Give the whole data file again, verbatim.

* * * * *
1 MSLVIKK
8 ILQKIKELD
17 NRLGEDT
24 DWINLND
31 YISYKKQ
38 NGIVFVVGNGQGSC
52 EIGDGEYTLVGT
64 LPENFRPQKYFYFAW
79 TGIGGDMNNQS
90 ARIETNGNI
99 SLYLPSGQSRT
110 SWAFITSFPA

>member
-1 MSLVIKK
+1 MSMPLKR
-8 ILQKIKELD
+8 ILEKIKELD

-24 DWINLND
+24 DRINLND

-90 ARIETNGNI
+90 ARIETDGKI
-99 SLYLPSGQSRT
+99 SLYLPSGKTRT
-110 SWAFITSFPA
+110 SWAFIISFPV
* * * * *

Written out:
1 MSLVIKK
8 ILQKIKELD
17 NRLGEDT
24 DWINLND
31 YISYKKQ
38 NGIVFVVGNGQGSC
52 EIGDGEYTLVGT
64 LPENFRPQKYFYFAW
79 TGIGGDMNNQS
90 ARIETNGNI
99 SLYLPSGQSRT
110 SWAFITSFPA

>member
-1 MSLVIKK
+1 MSMPLKR
-8 ILQKIKELD
+8 ILEKIKELD

-24 DWINLND
+24 DRINLND

-90 ARIETNGNI
+90 ARIETDGKI
-99 SLYLPSGQSRT
+99 SLYLPSGKTRT
-110 SWAFITSFPA
+110 SWAFIISFPV